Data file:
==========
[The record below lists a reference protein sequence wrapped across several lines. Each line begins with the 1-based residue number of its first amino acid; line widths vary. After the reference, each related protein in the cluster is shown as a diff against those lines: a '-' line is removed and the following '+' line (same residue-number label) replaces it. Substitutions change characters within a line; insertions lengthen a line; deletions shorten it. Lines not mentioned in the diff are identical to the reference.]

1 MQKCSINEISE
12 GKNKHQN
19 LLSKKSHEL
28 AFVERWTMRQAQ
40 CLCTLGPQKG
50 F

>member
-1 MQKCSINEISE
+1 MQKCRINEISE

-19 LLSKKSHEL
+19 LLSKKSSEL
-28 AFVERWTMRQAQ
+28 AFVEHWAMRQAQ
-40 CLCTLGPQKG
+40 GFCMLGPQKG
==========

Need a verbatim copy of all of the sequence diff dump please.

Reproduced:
[The record below lists a reference protein sequence wrapped across several lines. Each line begins with the 1-based residue number of its first amino acid; line widths vary. After the reference, each related protein in the cluster is shown as a diff against those lines: a '-' line is removed and the following '+' line (same residue-number label) replaces it. Substitutions change characters within a line; insertions lengthen a line; deletions shorten it. Lines not mentioned in the diff are identical to the reference.]

1 MQKCSINEISE
12 GKNKHQN
19 LLSKKSHEL
28 AFVERWTMRQAQ
40 CLCTLGPQKG
50 F

>member
-1 MQKCSINEISE
+1 MQKCRINEISE

-19 LLSKKSHEL
+19 LLSKKSSEL
-28 AFVERWTMRQAQ
+28 AFVEHWAMRQAQ
-40 CLCTLGPQKG
+40 GFCMLGPQKG